The latest offering from writing team Steve Pemberton and Reece Shearsmith – Inside No. 9 is an anthology series like no other, championing a unique mixture of surreal black comedy and twists which consistently surprise and delight!
The pair’s previous work together had always been unique, often showcasing their ability to find comedy in morbid themes. Their time as part of The League of Gentlemen troupe (alongside Mark Gatiss of Doctor Who/Sherlock fame and Jeremy Dyson) created a sketch show like no other. With skits that involved such subjects as implied cannibalism and incest, it walked the fine line between dark comedy and bad taste, with many sketches making you laugh out of sheer unease. After this came Psychoville, which intertwined a number of different people brought together through a shared past catching up with them. Featuring absurd character traits (such as a midwife whose care for a baby doll teeters on the insane) and bizarre twists and turns – their unique style always managed to shine through.
And it is from this background that we get Inside No 9, each episode a new story, always taking place within a single room or building. The only thing connecting them all is a recurring number nine seen at the beginning and the subtle placement of a hare statue in the background. Despite this limited format, it’s startling how the writers manage to create so many unique stories, keeping the viewer enthralled as they continuously play on expectations, piling twist upon twist as you watch the narrative gradually unfold.
The writers boast a detailed knowledge of a range of different styles – with comedies, horrors and even your typical ‘whodunnit?’ murder mysteries being used. Pastiches abound, such as in ‘Zanzibar’ (a play on Shakespearean comedies) and ‘The Devil of Christmas’ (an affectionate mockery of anthology programmes from the seventies). They play with the numerous clichés and techniques of these styles that the audience knows, using this to continually toy with our expectations. Often they subvert these expectations for comic effect, such as the use of comic relief characters to break the mystic atmosphere in the darker episodes. Other times they follow the rules more sincerely, simply creating a good pastiche. We see them playing with how stories work, trying out novel setups, such as a narrative that unfolds backwards (in ‘Once Removed’), or even an episode which feigned a real ghost haunting in the BBC studios during a live show (‘Dead Line’). Their invention knows no bounds, and yet it’s all in the pursuit of one thing – a good story.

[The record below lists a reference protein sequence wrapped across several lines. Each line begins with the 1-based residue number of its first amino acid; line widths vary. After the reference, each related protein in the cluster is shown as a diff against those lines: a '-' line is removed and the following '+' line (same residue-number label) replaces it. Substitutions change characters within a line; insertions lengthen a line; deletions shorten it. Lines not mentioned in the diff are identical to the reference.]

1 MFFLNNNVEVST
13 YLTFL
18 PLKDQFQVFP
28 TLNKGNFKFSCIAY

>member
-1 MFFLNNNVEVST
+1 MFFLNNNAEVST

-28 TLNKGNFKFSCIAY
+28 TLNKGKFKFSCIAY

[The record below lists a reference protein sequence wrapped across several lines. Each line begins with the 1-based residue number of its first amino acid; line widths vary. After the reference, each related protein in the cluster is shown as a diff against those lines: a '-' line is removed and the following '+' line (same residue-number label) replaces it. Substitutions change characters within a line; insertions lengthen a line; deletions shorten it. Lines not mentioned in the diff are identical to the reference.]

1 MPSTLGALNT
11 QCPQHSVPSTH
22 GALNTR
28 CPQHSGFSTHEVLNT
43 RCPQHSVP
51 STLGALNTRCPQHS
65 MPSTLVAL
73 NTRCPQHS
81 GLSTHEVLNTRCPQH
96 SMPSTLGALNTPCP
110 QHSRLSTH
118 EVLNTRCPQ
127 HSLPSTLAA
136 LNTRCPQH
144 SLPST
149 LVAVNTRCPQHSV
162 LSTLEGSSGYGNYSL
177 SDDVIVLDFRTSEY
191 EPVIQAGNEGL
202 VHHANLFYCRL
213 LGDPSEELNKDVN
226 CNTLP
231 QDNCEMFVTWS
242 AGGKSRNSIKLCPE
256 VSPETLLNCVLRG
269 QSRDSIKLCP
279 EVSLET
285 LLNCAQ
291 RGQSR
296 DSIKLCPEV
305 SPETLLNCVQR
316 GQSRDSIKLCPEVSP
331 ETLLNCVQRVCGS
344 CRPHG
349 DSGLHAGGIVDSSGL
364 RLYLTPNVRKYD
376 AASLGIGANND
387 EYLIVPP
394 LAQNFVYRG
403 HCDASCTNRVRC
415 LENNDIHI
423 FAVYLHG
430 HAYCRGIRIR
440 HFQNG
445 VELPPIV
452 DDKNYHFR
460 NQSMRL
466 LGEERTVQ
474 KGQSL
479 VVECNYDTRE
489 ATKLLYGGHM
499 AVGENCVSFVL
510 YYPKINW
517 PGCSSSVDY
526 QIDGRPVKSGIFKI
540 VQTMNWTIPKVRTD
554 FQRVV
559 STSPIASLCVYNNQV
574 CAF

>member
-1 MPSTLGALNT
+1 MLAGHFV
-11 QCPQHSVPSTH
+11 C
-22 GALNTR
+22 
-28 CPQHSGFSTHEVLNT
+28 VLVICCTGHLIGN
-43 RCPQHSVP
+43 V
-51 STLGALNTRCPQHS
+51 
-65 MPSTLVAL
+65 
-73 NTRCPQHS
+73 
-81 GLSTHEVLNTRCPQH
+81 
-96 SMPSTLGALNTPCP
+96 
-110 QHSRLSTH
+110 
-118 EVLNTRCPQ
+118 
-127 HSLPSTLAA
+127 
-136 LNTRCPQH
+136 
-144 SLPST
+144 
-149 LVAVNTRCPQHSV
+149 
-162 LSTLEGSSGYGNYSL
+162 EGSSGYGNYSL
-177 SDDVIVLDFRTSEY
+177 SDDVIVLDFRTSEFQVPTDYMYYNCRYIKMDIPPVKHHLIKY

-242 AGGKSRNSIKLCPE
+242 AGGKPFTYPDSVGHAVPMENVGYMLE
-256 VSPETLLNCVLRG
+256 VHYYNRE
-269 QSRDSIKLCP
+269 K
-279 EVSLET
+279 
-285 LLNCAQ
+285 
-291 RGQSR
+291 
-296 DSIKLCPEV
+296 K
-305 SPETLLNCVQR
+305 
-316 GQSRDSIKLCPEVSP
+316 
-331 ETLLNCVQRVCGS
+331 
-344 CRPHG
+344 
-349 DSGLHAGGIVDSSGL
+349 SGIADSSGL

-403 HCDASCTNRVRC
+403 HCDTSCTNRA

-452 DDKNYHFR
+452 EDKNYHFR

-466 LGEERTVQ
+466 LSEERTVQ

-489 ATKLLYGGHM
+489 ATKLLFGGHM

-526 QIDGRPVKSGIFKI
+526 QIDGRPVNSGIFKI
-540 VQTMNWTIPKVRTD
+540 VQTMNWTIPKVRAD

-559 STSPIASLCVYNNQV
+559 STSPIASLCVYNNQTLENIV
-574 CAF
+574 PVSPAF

Stories are often drawn from a mundane or absurd context, such as a game of sardines inside a closet or a man’s obsession with a shoe he finds outside his house. The characters often start off as two-dimensional stereotypes defined by a single quirk or eccentricity. Yet from these basic materials Pemberton and Shearsmith always manage to draw a wide variety of emotional colours ranging from comedy to tragedy and horror. This is often done through playing the characters against each other, seeing how they interact and allowing tensions to gradually build until they climax at the end – revealing all.
The dialogue is rich in subtext, with much of a character being revealed in awkward small talk, pregnant pauses and poignant looks. Pemberton and Shearsmith have always enjoyed this more indirect means of character exposition, hinting at the repressed bitterness within. This is one of the reasons the twists work so well, for they are built up to. They don’t appear out of the blue, tacked on. The twist gives a greater depth to the rest of an episode, thereby changing how we see things. Something that might start out funny is often rendered tragic at the end, reflecting the lifelong search for the tragedy in comedy (and vice versa) that pervades throughout all their work, setting them apart from anyone else working in television today.Pemberton and Shearsmith recently finished filming for the sixth series of Inside No 9. Hopefully out soon, it’s one of the most fresh and inventive things that has been on television for a long time, showing they’re not done with their own particular brand of dark comedy just yet.
By Calum Moran